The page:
Dr Allison Stielau
Allison Stielau is Lecturer in Early Modern Art. Her research, teaching, and supervision cover Northern Europe and its contact zones between 1400 to 1700, and the afterlife of that period and its artifacts in later centuries. She has published on leather étuis, fifteenth-century engravings of metalwork, weight as a category of historical and art historical evidence, and sixteenth-century siege coins. Her current book project considers the meltdown and transformation of precious metalwork in the early modern world.
Allison is on sabbatical leave for academic year 2019-20.
Office: 206, 21 Gordon Square
Office Hours: N/A
+44 (0)20 3108 4029 (internal 54029)
Lecturer in History of Art
Dept of History of Art
Faculty of S&HS
Northern European art and material culture, c. 1400-1700; Dutch genre painting; materiality and artisanal practice; art and the European Reformations; print culture; early modern decorative art and design; monetary culture; classical myth in Renaissance visual culture: Pre-Raphaelite painting and the Gothic Revival.
Allison’s research interests cover ‘object cultures’ in early modern Northern Europe in the period 1400 to 1700—art, material/visual culture, and artifacts that test the limits of those categories, like mineral samples and ingots. She has published articles on leather étuis, fifteenth-century engravings of metalwork, weight as a category of historical and art historical evidence, and sixteenth-century siege coins, among other topics. A theme connecting many of these disparate studies is transformation, whether representations of Ovidian metamorphosis, translation between media, or the physical transformations artworks experience over time and through the radical breaks caused by fiscal, political, and religious emergencies. Her current book project considers the meltdown and transformation of precious metalwork in the early modern world. A related research project, funded by the Leverhulme Trust in 2019–2020, investigates the legacies of metallic transformation in post-war German art, in the work of conceptual artists like Joseph Beuys and the ecclesiastical goldsmith Fritz Schwerdt. Further articles, on early modern portraits of goldsmiths and on the social life of coins in fifteenth-century German family life, are currently in preparation. With the US-based artist and graphic designer Anne Callahan, Allison is working on a long-term project curating diagrams used in art historical texts and pedagogy.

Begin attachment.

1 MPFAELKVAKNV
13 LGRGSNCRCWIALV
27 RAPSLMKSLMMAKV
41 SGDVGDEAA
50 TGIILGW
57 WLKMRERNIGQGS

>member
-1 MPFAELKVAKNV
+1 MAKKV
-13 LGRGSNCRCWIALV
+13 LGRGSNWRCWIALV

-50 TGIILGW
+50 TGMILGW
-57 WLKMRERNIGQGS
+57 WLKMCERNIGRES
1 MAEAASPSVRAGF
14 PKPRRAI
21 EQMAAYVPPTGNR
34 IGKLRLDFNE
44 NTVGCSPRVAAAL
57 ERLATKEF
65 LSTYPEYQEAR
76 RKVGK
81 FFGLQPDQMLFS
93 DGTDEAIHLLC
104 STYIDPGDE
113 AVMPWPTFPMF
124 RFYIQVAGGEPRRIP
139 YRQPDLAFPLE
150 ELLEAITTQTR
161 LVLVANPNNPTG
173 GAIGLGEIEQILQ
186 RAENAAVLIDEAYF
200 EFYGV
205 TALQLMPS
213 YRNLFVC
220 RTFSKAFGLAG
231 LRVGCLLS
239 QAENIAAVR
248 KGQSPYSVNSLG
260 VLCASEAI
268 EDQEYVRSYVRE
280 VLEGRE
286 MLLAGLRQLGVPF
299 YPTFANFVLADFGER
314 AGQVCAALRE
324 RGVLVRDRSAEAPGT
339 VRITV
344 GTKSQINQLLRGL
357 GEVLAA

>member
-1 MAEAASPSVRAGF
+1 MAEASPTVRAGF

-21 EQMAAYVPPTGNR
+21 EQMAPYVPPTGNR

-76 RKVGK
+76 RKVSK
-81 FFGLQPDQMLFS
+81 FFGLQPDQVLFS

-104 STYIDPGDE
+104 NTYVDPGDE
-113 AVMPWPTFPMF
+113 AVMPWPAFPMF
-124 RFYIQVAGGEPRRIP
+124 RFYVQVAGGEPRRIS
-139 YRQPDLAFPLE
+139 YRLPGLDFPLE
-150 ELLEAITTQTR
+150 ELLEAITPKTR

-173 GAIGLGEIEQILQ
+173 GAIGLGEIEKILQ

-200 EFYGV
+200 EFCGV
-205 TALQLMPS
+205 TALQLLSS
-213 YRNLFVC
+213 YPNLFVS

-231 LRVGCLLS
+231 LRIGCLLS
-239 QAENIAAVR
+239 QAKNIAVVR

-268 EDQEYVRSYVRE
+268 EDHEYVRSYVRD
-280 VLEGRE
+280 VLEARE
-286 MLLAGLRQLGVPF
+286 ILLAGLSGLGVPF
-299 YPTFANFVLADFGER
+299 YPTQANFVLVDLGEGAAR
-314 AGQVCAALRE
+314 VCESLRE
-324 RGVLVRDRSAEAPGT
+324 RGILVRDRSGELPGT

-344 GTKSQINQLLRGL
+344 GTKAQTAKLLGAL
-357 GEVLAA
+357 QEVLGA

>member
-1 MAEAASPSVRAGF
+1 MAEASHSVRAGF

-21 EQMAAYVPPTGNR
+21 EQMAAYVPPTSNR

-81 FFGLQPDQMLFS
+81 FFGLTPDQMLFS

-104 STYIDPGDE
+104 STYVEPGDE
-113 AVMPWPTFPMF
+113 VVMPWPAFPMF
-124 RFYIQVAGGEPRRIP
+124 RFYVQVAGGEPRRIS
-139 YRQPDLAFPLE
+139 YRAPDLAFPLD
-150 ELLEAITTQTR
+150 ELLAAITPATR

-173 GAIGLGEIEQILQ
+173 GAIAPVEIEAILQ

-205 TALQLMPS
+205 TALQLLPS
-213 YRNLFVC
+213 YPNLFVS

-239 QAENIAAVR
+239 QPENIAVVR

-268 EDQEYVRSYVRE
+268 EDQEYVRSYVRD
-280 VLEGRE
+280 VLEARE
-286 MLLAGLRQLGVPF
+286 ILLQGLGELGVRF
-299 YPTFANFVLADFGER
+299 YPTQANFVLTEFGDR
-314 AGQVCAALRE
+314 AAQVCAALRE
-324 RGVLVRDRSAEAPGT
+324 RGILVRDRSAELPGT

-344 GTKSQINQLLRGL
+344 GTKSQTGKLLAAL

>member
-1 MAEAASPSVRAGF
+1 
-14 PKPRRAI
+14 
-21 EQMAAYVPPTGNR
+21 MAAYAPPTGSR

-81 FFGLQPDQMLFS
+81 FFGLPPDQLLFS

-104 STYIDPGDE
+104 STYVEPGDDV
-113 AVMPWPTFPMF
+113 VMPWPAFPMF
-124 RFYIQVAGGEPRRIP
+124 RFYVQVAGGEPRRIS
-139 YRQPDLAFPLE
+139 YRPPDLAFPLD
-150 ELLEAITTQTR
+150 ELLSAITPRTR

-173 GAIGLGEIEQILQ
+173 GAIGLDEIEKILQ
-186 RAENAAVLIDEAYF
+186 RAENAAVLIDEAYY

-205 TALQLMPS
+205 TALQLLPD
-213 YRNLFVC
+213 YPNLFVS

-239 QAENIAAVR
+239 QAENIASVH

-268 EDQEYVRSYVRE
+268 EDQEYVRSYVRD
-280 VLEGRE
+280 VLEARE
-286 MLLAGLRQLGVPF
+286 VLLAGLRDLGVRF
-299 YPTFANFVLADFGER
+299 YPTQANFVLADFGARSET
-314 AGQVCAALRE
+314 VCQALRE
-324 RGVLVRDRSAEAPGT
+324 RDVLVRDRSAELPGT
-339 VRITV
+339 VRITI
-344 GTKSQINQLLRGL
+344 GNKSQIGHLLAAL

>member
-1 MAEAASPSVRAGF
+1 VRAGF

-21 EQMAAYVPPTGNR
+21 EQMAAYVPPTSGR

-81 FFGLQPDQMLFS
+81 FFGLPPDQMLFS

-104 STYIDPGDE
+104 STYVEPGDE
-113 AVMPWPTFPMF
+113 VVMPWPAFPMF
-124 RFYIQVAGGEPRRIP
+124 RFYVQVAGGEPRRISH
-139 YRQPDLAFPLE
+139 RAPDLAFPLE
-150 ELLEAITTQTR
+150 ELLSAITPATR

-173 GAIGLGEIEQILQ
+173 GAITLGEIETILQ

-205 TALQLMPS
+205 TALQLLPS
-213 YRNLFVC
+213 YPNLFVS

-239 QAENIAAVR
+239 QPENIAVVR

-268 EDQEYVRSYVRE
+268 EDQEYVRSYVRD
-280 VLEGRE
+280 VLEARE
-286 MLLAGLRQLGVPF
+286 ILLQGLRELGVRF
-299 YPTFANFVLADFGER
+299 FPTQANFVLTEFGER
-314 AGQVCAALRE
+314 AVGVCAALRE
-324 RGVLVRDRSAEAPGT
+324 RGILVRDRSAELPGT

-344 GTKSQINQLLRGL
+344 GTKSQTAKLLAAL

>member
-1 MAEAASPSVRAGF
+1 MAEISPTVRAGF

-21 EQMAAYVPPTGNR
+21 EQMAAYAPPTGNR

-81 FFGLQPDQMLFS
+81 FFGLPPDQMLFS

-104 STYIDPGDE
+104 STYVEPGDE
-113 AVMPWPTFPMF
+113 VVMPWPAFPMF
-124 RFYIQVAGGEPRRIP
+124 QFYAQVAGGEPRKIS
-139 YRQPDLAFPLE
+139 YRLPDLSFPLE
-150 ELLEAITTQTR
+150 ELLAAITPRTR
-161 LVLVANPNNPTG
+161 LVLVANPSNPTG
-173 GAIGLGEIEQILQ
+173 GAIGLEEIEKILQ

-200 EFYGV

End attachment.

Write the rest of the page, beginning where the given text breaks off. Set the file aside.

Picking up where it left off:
“The Weight of Plate in Early Modern Inventories and Secularization Lists,” Journal of Art Historiography 11 (December 2014), 1–24.
“The Case of the Case for Early Modern Objects and Images,” kritische berichte 3 (2011) [issue theme: “Die Kunst und die Dinge, Perspektiven einer schwierigen Beziehung”], 5–16.
Chapters in Edited Volumes
“Sixteenth-Century Notklippen as Objects of Warfare? Realia, Representation, Narration,” in Romana Kaske and Julia Saviello, eds, Objekte des Krieges: Präsenz & Repräsentation (Berlin: Walter de Gruyter, 2019).
“Intent and Independence: Late Fifteenth-Century Object Engravings,” in Jeffrey Chipps Smith, ed., Visual Acuity and the Arts of Communication in Early Modern Germany (Farnham, UK: Ashgate, 2014).
“Fit Vessel: Kwab at the Rijksmuseum,” Review of Kwab: Dutch Design in the Age of Rembrandt, West 86th 26:1 (2019): 110–132.
Allison has taught a variety of courses in her research specialties. In addition to convening the BA first-year Foundations survey in both terms and serving as the third-year Dissertation Tutor, she has taught a second-year lecture ‘Sense and Sensation in Early Modern Art and Culture’, and a third-year special subject course, ‘Early Modern Metamorphosis’. She has also taught ‘Gold, Silver, Bronze: Art, Materiality, and Value, c. 1400–the Present’, an MA special subject course.
She would be interested to hear from potential postgraduate students wanting to pursue research topics relating to early modern art and visual/material culture, materials and materiality, word and image, artisanal practice, or others within her areas of expertise. Potential applicants should contact Allison directly to discuss their proposals.
Current PhD supervision
Alice Marinelli, ‘Truth, Melancholia and Denial: The Caravaggisti Problem’ (UCL, Second Supervisor, with Rose Marie San Juan)
Allison completed her PhD in Art History at Yale University in 2015. Before coming to UCL, she was a postdoctoral fellow on the international interdisciplinary research project Early Modern Conversions, based at McGill University in Canada, and a predoctoral research fellow at the Getty Research Institute in Los Angeles (2014–15). She holds an MA in the History of Decorative Arts, Design, and Culture from the Bard Graduate Center in New York and a BA in English from Yale University. In the academic year 2019–2020, she is a Leverhulme Research Fellow.